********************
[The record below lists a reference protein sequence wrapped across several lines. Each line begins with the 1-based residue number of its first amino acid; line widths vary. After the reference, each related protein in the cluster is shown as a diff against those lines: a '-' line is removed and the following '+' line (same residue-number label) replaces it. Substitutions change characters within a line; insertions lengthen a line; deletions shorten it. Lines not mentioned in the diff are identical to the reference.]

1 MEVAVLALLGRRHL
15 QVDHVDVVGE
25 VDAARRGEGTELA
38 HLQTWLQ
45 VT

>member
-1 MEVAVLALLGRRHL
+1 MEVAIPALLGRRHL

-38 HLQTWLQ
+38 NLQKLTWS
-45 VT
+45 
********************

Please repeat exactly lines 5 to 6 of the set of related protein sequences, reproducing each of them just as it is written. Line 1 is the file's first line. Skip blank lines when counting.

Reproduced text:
38 HLQTWLQ
45 VT